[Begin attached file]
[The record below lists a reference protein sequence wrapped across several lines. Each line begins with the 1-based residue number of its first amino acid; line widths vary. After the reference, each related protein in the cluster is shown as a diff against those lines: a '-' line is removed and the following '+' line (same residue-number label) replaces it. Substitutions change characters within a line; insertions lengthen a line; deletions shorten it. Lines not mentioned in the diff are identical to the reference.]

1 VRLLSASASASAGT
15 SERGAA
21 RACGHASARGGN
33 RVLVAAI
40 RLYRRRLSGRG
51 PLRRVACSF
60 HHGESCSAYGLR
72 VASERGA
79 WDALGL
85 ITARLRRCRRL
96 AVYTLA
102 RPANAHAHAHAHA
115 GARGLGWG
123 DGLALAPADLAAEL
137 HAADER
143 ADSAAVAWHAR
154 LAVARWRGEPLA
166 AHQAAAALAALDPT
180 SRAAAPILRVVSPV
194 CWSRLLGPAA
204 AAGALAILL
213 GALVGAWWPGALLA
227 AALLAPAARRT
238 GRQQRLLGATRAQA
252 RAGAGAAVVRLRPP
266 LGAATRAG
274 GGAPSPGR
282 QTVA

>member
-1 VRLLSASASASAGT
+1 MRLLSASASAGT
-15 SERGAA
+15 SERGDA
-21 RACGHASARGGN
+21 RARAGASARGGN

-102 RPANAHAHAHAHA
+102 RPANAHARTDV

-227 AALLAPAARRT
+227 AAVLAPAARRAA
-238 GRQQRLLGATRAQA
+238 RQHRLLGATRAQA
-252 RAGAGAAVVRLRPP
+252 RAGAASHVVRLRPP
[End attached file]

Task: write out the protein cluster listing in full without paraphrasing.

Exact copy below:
[The record below lists a reference protein sequence wrapped across several lines. Each line begins with the 1-based residue number of its first amino acid; line widths vary. After the reference, each related protein in the cluster is shown as a diff against those lines: a '-' line is removed and the following '+' line (same residue-number label) replaces it. Substitutions change characters within a line; insertions lengthen a line; deletions shorten it. Lines not mentioned in the diff are identical to the reference.]

1 VRLLSASASASAGT
15 SERGAA
21 RACGHASARGGN
33 RVLVAAI
40 RLYRRRLSGRG
51 PLRRVACSF
60 HHGESCSAYGLR
72 VASERGA
79 WDALGL
85 ITARLRRCRRL
96 AVYTLA
102 RPANAHAHAHAHA
115 GARGLGWG
123 DGLALAPADLAAEL
137 HAADER
143 ADSAAVAWHAR
154 LAVARWRGEPLA
166 AHQAAAALAALDPT
180 SRAAAPILRVVSPV
194 CWSRLLGPAA
204 AAGALAILL
213 GALVGAWWPGALLA
227 AALLAPAARRT
238 GRQQRLLGATRAQA
252 RAGAGAAVVRLRPP
266 LGAATRAG
274 GGAPSPGR
282 QTVA

>member
-1 VRLLSASASASAGT
+1 MRLLSASASAGT
-15 SERGAA
+15 SERGDA
-21 RACGHASARGGN
+21 RARAGASARGGN

-102 RPANAHAHAHAHA
+102 RPANAHARTDV

-227 AALLAPAARRT
+227 AAVLAPAARRAA
-238 GRQQRLLGATRAQA
+238 RQHRLLGATRAQA
-252 RAGAGAAVVRLRPP
+252 RAGAASHVVRLRPP